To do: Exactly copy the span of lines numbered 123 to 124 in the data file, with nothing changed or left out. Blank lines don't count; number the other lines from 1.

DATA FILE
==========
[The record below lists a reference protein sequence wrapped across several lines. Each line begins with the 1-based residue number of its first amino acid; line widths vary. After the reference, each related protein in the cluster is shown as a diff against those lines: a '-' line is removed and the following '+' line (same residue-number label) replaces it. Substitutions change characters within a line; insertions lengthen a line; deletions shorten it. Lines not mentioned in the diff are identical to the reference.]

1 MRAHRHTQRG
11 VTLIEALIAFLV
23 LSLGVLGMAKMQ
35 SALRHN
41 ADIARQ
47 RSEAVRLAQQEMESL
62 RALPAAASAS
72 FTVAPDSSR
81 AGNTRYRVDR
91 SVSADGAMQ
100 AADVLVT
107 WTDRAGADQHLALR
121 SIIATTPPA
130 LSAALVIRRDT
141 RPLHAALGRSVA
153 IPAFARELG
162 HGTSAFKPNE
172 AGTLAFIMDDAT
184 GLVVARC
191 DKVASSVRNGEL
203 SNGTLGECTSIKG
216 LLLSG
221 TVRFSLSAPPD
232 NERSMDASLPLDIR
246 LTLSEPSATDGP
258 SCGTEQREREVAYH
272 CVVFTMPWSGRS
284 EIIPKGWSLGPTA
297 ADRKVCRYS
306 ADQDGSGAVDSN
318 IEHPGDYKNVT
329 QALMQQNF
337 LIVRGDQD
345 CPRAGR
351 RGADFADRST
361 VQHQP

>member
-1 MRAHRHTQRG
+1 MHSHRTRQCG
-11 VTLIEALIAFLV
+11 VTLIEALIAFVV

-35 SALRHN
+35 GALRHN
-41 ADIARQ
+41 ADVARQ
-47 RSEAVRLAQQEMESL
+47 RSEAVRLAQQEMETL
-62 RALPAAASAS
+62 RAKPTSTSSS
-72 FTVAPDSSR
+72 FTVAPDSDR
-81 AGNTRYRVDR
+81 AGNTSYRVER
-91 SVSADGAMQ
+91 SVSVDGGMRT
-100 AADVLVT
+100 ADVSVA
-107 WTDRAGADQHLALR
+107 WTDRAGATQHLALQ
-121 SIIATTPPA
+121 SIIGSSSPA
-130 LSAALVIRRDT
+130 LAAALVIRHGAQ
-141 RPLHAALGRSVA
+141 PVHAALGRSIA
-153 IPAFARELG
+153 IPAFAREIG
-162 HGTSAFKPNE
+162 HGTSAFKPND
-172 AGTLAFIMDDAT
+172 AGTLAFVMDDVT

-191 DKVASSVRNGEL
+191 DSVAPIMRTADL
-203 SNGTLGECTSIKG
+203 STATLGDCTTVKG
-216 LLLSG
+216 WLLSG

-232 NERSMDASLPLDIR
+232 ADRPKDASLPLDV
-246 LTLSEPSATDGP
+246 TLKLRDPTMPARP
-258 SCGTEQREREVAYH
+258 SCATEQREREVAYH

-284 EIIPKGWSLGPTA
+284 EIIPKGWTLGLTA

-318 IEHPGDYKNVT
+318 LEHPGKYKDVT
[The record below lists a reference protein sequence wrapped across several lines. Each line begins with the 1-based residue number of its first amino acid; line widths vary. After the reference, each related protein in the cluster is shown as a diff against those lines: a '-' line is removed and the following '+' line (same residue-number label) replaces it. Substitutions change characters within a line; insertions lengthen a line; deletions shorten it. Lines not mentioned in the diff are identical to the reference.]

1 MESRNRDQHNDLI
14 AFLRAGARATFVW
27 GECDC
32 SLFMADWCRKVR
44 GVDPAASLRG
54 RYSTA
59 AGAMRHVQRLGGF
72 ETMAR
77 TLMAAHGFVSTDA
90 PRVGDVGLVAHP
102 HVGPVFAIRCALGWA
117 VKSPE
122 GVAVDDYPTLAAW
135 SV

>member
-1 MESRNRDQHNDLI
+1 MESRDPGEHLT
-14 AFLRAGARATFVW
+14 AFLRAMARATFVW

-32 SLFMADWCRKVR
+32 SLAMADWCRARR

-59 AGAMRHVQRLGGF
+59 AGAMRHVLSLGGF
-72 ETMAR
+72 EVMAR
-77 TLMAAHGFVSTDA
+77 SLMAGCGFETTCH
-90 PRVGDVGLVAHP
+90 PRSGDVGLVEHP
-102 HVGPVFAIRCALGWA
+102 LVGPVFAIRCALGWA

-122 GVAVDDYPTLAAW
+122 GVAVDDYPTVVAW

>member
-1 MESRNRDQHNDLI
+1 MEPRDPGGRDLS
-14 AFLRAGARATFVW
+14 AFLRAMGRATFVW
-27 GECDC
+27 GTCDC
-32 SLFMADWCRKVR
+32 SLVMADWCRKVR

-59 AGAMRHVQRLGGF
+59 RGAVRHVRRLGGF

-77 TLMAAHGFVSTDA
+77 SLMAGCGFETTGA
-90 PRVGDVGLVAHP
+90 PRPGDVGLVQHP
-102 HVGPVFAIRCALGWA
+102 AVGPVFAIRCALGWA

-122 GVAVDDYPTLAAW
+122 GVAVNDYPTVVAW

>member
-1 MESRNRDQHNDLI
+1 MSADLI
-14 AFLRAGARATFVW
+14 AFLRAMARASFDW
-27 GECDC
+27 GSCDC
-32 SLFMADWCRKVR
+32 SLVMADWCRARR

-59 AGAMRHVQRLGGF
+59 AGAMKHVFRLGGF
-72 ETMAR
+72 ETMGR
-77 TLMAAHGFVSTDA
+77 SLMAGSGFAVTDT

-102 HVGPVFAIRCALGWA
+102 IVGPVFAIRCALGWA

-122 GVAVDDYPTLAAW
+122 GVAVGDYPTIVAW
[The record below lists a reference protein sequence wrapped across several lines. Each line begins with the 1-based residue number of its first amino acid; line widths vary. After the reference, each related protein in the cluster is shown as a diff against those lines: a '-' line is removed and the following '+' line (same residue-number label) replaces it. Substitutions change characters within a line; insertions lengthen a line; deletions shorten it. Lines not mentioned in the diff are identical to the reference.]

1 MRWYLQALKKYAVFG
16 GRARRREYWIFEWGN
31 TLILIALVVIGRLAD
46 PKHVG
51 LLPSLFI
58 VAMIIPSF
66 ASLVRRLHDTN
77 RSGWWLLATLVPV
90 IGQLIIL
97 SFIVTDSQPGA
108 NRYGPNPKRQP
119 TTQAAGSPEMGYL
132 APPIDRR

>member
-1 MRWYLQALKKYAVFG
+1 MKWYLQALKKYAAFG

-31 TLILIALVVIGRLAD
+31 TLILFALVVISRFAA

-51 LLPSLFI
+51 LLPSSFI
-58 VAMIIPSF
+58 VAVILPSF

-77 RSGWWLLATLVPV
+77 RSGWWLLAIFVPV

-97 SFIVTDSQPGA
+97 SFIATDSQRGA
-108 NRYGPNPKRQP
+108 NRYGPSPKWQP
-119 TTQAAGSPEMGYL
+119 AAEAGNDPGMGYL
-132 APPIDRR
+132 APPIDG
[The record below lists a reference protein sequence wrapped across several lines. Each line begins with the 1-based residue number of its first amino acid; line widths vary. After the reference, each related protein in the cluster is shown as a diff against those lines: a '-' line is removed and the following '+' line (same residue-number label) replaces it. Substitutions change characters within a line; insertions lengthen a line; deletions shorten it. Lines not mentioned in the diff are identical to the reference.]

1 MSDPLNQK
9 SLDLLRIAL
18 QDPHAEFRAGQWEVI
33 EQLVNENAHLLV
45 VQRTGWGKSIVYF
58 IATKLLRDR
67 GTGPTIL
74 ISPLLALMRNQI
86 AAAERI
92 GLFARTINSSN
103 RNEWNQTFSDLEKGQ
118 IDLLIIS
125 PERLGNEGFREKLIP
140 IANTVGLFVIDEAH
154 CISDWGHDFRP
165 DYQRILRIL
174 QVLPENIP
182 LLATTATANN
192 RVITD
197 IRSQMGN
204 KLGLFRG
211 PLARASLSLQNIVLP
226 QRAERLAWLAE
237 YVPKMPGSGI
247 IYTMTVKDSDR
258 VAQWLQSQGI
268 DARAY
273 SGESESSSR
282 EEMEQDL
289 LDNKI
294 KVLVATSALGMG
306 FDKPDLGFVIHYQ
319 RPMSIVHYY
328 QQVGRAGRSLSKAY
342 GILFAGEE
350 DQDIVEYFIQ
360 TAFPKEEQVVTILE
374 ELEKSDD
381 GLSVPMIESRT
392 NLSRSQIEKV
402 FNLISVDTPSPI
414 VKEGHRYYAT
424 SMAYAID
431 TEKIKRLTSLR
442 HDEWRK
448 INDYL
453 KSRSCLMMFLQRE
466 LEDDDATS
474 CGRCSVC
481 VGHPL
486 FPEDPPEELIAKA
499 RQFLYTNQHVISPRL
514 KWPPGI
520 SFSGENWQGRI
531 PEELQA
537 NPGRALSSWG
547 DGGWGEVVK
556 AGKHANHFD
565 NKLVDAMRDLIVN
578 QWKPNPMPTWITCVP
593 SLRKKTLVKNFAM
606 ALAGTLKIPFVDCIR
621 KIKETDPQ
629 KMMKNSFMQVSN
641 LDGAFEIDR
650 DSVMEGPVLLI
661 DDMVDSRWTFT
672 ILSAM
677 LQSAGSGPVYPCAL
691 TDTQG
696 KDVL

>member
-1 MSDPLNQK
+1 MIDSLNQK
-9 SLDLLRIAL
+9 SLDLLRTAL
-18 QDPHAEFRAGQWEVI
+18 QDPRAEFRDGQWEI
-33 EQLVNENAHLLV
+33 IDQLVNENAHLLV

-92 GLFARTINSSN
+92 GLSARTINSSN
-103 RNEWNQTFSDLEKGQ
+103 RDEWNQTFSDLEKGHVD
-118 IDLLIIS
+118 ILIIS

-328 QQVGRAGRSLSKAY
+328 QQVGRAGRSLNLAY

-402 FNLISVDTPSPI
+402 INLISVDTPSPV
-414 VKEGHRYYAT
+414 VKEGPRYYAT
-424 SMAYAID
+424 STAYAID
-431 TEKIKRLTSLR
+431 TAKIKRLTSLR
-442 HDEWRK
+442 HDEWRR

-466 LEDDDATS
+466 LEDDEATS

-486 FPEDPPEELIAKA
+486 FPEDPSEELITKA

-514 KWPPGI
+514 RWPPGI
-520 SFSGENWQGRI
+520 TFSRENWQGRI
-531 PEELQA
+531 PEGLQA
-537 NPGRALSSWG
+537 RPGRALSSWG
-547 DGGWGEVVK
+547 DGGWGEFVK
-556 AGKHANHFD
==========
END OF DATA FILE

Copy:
>member
-1 MESRNRDQHNDLI